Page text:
Thursday, October 4, 2007

the weakerthans @ the el rey

I don't think I will ever tire of standing at my favorite musicians' feet for an hour and listening to them play my favorite songs. There's a weird sort of pressure associated with it, though -- because I'm in the front row, I'm theoretically representative of the most dedicated in the crowd. But how to convey this? I try (and, okay, sometimes fail) not to sing, out of consideration for those around me. I definitely don't dance. Usually, I find myself with my elbows on the stage and my face on my hands, hoping that my awe isn't mistaken for boredom.

Sometimes it is boredom, however. The Weakerthans were preceded by two acts: Jeremy Fisher and the Last Town Chorus. Jeremy Fisher was pleasant enough in an ordinary sort of way, but he forced the distressing revelation upon me that I don't really like the harmonica. Also, it seemed like he could actually sing, and what's the fun in that? The Last Town Chorus was a three-piece, featuring a keyboard player (whose expression altered exactly once, briefly, and who I was never given any evidence actually played; I certainly never heard him), a guitar player, and a female vocalist who played lap steel. Her playing was pretty mesmerizing, but it also served the purpose of drowning out any other distinguishable characteristics of the songs.

Then, the Weakerthans. They were wonderful.

By the time they took the stage, the room was completely packed, and we couldn't have gotten away from the stage if we tried. Not that we wanted to. If we had, we would have missed so many glorious stage antics (making up for a mysterious lack of banter), including, amusingly, the Canadian-hillbilly-style bass playing of Greg Smith. Mr. John K. Samson, meanwhile, adopted an unassuming and charming little smile as he delivered some of the more genius lyrics by anyone ever, and many of them were shouted back at him by an enthusiastic audience.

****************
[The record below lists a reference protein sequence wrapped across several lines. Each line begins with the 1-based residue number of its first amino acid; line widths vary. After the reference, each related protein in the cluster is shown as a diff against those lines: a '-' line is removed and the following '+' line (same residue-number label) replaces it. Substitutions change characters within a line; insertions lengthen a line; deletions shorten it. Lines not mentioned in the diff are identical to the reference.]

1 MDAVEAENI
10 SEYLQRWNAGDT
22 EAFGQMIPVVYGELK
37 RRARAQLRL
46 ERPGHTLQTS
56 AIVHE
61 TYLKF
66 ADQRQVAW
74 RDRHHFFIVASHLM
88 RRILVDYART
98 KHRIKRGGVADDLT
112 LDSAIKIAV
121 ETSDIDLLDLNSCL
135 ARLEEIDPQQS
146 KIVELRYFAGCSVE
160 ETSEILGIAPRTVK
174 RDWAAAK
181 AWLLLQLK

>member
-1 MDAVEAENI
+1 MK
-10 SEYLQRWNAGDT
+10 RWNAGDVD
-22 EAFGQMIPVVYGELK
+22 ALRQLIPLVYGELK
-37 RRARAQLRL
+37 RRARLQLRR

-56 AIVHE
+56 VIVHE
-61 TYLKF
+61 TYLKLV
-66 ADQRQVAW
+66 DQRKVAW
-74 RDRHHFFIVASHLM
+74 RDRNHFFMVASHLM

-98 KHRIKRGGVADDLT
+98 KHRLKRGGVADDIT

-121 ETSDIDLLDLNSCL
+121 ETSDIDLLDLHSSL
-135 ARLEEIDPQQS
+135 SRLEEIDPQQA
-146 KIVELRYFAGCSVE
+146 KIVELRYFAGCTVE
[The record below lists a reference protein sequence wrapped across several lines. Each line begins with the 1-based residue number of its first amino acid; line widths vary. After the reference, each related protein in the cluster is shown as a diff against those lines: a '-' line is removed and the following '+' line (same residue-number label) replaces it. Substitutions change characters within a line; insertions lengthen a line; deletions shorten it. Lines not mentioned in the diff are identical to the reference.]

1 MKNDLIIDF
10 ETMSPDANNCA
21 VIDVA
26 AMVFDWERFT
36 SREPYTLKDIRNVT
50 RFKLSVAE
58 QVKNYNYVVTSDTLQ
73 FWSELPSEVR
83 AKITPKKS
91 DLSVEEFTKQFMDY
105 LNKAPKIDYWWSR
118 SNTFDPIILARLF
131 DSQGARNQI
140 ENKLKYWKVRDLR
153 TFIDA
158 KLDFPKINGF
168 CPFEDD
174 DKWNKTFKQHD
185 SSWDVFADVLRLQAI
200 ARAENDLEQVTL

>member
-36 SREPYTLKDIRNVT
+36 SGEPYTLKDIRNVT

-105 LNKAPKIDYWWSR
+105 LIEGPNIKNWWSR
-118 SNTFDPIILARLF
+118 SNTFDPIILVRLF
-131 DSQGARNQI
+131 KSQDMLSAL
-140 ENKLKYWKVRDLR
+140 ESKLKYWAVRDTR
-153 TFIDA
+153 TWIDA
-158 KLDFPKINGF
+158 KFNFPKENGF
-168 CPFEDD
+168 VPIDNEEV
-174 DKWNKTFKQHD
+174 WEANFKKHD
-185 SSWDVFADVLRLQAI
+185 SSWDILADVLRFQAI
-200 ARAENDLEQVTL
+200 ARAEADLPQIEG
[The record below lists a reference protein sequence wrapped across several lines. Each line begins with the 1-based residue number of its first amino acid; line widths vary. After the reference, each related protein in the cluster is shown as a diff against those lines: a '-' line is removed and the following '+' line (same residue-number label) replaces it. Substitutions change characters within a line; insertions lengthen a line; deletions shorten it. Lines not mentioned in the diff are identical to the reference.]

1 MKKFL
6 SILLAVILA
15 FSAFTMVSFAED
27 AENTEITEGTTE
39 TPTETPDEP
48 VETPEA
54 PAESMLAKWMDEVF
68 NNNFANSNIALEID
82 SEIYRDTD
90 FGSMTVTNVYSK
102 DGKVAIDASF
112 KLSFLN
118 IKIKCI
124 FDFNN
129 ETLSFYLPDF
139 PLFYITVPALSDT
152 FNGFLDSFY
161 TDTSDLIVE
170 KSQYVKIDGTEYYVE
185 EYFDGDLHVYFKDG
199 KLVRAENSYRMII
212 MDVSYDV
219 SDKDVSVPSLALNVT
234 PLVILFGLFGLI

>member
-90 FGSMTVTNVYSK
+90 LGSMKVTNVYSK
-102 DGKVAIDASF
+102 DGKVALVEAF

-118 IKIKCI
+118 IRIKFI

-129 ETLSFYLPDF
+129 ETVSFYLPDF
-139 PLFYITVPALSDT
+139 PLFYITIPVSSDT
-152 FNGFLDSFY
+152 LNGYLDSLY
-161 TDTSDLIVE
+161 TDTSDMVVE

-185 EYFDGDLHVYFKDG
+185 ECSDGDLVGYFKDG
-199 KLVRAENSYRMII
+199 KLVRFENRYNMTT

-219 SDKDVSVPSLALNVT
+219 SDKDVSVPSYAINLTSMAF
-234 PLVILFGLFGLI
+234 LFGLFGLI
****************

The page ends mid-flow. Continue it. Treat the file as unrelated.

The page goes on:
The set list was satisfactory all the way around, including songs from all four of their albums -- though heavy on Reconstruction Site and the newly-released Reunion Tour, of course. Highlights abound -- I think I can die happy now that I've heard "Aside" played live -- but I was secretly also holding out for one or both of the songs about Virtute the Cat, and we got both of them. The latter in that saga is way more heartbreaking than it should be allowed to be. Or maybe I just need to come to terms with the fact that I'm a complete and utter sap.

The loud songs were loud and the lovely songs were lovely, gloriously so on both counts, and I realized about halfway through that there would be an awful lot of sadness when it was all over. And so there was. But that's the mark of any really great show.

In the spirit of which:

Dear Weakerthans,

Please do not wait four more years to make another new album and tour again. The withdrawal could kill me, and I'd hate for you to feel responsible.

The bored-looking girl in the front row in Los Angeles on Tuesday

mp3: "Aside" by the Weakerthans
mp3: "Night Windows" by the Weakerthans

No comments: